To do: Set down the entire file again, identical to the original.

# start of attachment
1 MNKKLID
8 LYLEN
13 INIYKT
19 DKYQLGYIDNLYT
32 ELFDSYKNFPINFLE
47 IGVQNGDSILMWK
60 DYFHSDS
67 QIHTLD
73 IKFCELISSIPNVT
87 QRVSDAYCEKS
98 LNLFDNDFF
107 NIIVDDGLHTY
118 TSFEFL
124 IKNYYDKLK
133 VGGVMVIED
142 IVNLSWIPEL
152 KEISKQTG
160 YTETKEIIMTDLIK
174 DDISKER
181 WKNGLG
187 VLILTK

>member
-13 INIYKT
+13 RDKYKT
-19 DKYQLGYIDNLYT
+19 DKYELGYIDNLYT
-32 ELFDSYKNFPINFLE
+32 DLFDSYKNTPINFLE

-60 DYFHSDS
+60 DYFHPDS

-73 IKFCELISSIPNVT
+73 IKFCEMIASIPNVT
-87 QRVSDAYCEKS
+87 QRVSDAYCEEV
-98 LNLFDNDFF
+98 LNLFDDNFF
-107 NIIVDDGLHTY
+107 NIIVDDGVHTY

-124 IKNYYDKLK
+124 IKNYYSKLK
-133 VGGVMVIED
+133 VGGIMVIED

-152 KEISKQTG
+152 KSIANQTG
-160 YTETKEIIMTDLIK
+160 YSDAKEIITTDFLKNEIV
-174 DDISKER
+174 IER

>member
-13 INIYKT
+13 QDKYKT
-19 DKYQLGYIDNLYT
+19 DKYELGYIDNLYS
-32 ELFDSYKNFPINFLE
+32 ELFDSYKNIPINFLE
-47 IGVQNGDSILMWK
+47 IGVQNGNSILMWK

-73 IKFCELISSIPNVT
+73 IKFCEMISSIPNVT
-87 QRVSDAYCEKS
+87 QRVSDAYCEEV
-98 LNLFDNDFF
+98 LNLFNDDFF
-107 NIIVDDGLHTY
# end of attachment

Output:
1 MNKKLID
8 LYLEN
13 INIYKT
19 DKYQLGYIDNLYT
32 ELFDSYKNFPINFLE
47 IGVQNGDSILMWK
60 DYFHSDS
67 QIHTLD
73 IKFCELISSIPNVT
87 QRVSDAYCEKS
98 LNLFDNDFF
107 NIIVDDGLHTY
118 TSFEFL
124 IKNYYDKLK
133 VGGVMVIED
142 IVNLSWIPEL
152 KEISKQTG
160 YTETKEIIMTDLIK
174 DDISKER
181 WKNGLG
187 VLILTK

>member
-13 INIYKT
+13 RDKYKT
-19 DKYQLGYIDNLYT
+19 DKYELGYIDNLYT
-32 ELFDSYKNFPINFLE
+32 DLFDSYKNTPINFLE

-60 DYFHSDS
+60 DYFHPDS

-73 IKFCELISSIPNVT
+73 IKFCEMIASIPNVT
-87 QRVSDAYCEKS
+87 QRVSDAYCEEV
-98 LNLFDNDFF
+98 LNLFDDNFF
-107 NIIVDDGLHTY
+107 NIIVDDGVHTY

-124 IKNYYDKLK
+124 IKNYYSKLK
-133 VGGVMVIED
+133 VGGIMVIED

-152 KEISKQTG
+152 KSIANQTG
-160 YTETKEIIMTDLIK
+160 YSDAKEIITTDFLKNEIV
-174 DDISKER
+174 IER

>member
-13 INIYKT
+13 QDKYKT
-19 DKYQLGYIDNLYT
+19 DKYELGYIDNLYS
-32 ELFDSYKNFPINFLE
+32 ELFDSYKNIPINFLE
-47 IGVQNGDSILMWK
+47 IGVQNGNSILMWK

-73 IKFCELISSIPNVT
+73 IKFCEMISSIPNVT
-87 QRVSDAYCEKS
+87 QRVSDAYCEEV
-98 LNLFDNDFF
+98 LNLFNDDFF
-107 NIIVDDGLHTY